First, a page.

That same year, the group (Taxpayers) filed a lawsuit against Minnesota Methane’s project. Minnesota Methane submitted a letter, formally and immediately withdrawing from the project due to the lawsuit. Initially, this was an effort by the El Dorado County Environmental Management Department to construct a methane to electric power project on the Union Mine Landfill. A federal mandated project under the Clean Air Act. The county was awarded over $1 million in grant funds for the project. Once again, in 1998, Taxpayers filed another lawsuit. Five years later, the judge ruled in favor of the county. Unfortunately, the county lost the project and millions of dollars, in staff time and legal fees.
1989, SORE (Save Our Rural Environment) filed a lawsuit against the county, because of the approval of the KOA Campground on Highway 50. The suit was settled with the provision that the county provide an environmental impact report (EIR). Evidently, this was not to the total satisfaction of EPIC and SORE, who in 1991, filed a lawsuit appealing the BOS approval of the KOA Campground. After 10 hours of public hearings, the BOS voted 4 to 1, to develop the campground, but not before attaching 53 conditions of approval in a special-use permit for the project. Supervisor Center was the dissenting vote.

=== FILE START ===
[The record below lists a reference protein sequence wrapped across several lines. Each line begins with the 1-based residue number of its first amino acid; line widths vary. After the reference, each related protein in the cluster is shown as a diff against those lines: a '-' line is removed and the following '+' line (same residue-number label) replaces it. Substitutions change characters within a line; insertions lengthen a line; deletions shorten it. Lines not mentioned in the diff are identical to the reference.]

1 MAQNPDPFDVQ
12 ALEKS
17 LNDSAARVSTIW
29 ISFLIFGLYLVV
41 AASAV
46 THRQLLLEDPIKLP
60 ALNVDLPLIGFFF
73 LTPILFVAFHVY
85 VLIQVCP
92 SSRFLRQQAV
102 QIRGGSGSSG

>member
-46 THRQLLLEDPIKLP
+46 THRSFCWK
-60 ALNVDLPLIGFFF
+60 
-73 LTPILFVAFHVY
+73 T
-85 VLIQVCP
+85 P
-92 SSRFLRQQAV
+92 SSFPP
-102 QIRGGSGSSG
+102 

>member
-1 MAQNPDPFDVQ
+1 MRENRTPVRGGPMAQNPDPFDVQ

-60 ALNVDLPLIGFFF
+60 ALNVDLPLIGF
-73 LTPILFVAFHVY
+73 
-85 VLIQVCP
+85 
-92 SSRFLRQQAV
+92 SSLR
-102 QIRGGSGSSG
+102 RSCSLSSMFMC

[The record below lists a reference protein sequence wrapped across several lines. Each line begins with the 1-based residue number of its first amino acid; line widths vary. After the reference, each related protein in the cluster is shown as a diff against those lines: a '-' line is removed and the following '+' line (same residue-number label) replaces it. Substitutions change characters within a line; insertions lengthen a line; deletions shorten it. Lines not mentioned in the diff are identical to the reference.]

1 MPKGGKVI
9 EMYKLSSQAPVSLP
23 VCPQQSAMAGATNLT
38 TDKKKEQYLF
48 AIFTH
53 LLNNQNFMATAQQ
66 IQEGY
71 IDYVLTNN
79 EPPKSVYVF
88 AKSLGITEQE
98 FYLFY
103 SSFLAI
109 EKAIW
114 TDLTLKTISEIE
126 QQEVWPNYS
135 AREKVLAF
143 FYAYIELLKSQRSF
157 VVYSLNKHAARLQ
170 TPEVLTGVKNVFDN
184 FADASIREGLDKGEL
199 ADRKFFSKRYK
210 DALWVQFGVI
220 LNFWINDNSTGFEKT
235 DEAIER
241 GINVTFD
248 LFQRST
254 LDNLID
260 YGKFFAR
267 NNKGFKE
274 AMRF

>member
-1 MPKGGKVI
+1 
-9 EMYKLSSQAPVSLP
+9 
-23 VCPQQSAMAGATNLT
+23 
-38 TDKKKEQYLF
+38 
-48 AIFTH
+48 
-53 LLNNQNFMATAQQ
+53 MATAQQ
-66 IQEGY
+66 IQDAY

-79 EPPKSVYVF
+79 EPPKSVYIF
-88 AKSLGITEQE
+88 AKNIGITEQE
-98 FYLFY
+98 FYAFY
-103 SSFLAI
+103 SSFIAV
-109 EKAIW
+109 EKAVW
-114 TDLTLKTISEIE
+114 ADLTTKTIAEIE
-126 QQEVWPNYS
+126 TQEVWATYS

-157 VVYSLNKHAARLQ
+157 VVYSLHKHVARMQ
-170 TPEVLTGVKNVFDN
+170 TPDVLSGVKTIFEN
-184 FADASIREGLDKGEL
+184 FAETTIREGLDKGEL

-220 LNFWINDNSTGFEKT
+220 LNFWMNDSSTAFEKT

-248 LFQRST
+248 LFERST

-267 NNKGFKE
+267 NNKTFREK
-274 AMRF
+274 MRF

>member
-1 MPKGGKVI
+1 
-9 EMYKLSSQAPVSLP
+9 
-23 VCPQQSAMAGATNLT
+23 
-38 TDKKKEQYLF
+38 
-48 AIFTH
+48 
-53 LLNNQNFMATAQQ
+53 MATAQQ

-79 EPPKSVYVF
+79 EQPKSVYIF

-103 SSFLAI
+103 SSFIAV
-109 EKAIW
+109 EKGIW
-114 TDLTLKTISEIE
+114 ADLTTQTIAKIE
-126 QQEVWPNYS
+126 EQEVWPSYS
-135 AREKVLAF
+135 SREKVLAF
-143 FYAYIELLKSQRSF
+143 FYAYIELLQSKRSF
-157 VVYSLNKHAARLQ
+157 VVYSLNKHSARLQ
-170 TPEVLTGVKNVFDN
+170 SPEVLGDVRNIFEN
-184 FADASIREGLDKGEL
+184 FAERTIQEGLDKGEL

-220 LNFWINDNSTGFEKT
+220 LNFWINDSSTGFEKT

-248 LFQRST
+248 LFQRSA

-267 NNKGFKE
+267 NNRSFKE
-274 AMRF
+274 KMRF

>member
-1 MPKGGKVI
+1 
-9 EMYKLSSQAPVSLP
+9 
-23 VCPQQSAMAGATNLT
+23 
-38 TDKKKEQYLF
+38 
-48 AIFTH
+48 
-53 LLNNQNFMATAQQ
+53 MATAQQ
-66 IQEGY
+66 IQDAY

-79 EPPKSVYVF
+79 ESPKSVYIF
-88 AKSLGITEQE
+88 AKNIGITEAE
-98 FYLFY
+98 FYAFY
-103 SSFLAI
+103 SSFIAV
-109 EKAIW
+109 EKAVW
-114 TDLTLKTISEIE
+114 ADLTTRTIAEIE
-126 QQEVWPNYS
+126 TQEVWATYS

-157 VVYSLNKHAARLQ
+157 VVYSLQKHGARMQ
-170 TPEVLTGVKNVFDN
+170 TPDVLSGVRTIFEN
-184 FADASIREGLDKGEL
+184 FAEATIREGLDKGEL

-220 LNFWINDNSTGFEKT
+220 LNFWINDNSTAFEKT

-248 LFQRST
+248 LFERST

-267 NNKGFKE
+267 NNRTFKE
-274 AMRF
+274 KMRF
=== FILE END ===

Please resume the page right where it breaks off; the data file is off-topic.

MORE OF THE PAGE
The timber industry was not left unscathed, eventually leading to the closing of the historic Camino lumber mill. In June of 1990, Friends of the River, Mother Lode Chapter of the Sierra Club, and Wilderness Coalition, filed an appeal against a massive U.S. Forest Service timber harvest. This was a salvage operation for trees killed by beetle infestation, only salvageable for lumber up to one year after the trees death. An estimated $2.5 million worth of salvage timber was approved for sale that year. Twenty-five percent of which, would have been returned to El Dorado County roads and schools. Reportedly, the sale would have employed an estimated 1,000 people, contributing about $37 million to the local economy.